Monday, October 10, 2022

Nature Journal - June 2022

 June was yet another crazy month that flew by and lingered on all at the same time.  But amongst all the exhaustion and chaos, I had some amazing trips with friends, and visited places I hadn't been in a long time.

Emily's in Town!

             My dear friend Emily visited Florida for a week after being gone for over a year, and we had a LOT of catching up and exploring to do!

Micco Scrub Sanctuary

            We braved the summer heat and hiked the scrubby flatwoods, where I saw my first tarflower of the year, one of Florida's iconic summer blooms.  Their sticky bases had trapped dozens of honey bees, and I learned that native bees have evolved to eat their nectar while avoiding this strange trait of the flower, but non-native honeybees haven't.  It was eerie watching the green sweat bees hop from one flower to the other while the honeybees struggled, but it was a reminder of how nature doesn't accommodate for you.  It's nothing personal, it's just the way of the universe.

Ancestral land of the Seminole and Ais people.

Merritt Island National Wildlife Refuge

        Later we went to Merritt Island NWR with Shelby and Kate, something we hadn't all done in over 4 years!  June is the challenging birding month while all the seasonal residents fly north of the summer, but we saw our year-round wading bird residents put on a show for us, from dancing tricolored herons and great egrets, to nesting green herons, to hunting reddish egrets.  OH, and baby red-winged blackbirds!

Ancestral land of the Ais, Miccosukee, Timucua, and Mascogo people.

Photos taken circa 2018 (top) and 2022 (bottom)

Milkweed Extravaganza<3

        June-August is milkweed season, so Kate, Steff and I went on a scavenger hunt to find as many species as we could in one day this past Sunday!  There are 21 native milkweeds (and 1 non-native - Tropical milkweed) in Florida, but our goal was 11 species in and around Orlando.  We succeeded 💅 and found all 11 species amongst 7 public lands - Econlockhatchee Sandhills Conservation Area, Bronson State Forest, Chuluota Wilderness Area, Orlando Wetlands, Savage/Christmas Creek Preserve, Seminole Ranch Wildlife Management Area, and Tosohatchee Wildlife Management Area.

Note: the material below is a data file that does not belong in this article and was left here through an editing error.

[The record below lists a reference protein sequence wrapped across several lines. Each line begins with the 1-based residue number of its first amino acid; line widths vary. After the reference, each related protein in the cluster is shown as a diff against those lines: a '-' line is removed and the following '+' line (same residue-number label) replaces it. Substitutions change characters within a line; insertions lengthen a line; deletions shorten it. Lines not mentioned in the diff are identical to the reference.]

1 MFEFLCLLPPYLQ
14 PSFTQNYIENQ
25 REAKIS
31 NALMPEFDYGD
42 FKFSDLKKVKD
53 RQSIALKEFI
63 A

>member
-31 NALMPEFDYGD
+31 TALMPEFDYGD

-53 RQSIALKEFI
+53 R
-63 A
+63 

• Butterfly milkweed
  • Velvet-leaf milkweed
  • Sandhill milkweed
  • Aquatic milkweed
  • Cuttiss’s milkweed
  • Savannah milkweed
  • Florida milkweed
  • Longleaf milkweed
  • Fewflower milkweed
  • Largeflower milkweed
  • Swamp milkweed

        Even though summer has the harshest elements of the year, it's an incredible time of year to be in Florida.  Gopher tortoise babies are hatching, swallow-tailed kites are here for the summer, and insects are abundant living their mysterious lives on flowers.  This is just the tip of the iceberg of real Florida.  When you venture inland from the tourist attracting coasts (which I also love, don’t get it twisted), there’s a world of wildflowers speckling prairies, sandy deserts with rainforest levels of biodiversity, and the chance to see something new at every corner.  While I want people to appreciate these habitats which are under so much threat from development, I’m kind of glad they’re the unpopular gem that I can explore all to myself.

Ancestral land of the Timucua and Mascogo people.

Kissimmee Prairie Preserve State Park

        The prairie is another place I haven't been to in a while, both from lack of time and for personal reasons.  It use to be my favorite place, but after the time I spent there last summer it started to only remind me of the hurt I felt.  It's crazy how much pain can be dug up from only a few months with someone.  But I don't want this place to be marked by that time anymore.  It was and always will be one of my favorite places.  A place that revives me with its character and beauty.  And that beauty will long outlive any pain I will ever feel<3

Ancestral land of the Calusa and Miccosukee people.

Beach Survey

And obvi, the turtles are still losing their minds<3

All research conducted under FWC permit MTP-22-261 on ancestral land of the Seminole and Ais people.

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